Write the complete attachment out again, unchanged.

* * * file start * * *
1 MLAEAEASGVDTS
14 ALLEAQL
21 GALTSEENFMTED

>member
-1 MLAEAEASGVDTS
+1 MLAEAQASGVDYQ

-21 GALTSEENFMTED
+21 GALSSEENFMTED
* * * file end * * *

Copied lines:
1 MLAEAEASGVDTS
14 ALLEAQL
21 GALTSEENFMTED

>member
-1 MLAEAEASGVDTS
+1 MLAEAQASGVDYQ

-21 GALTSEENFMTED
+21 GALSSEENFMTED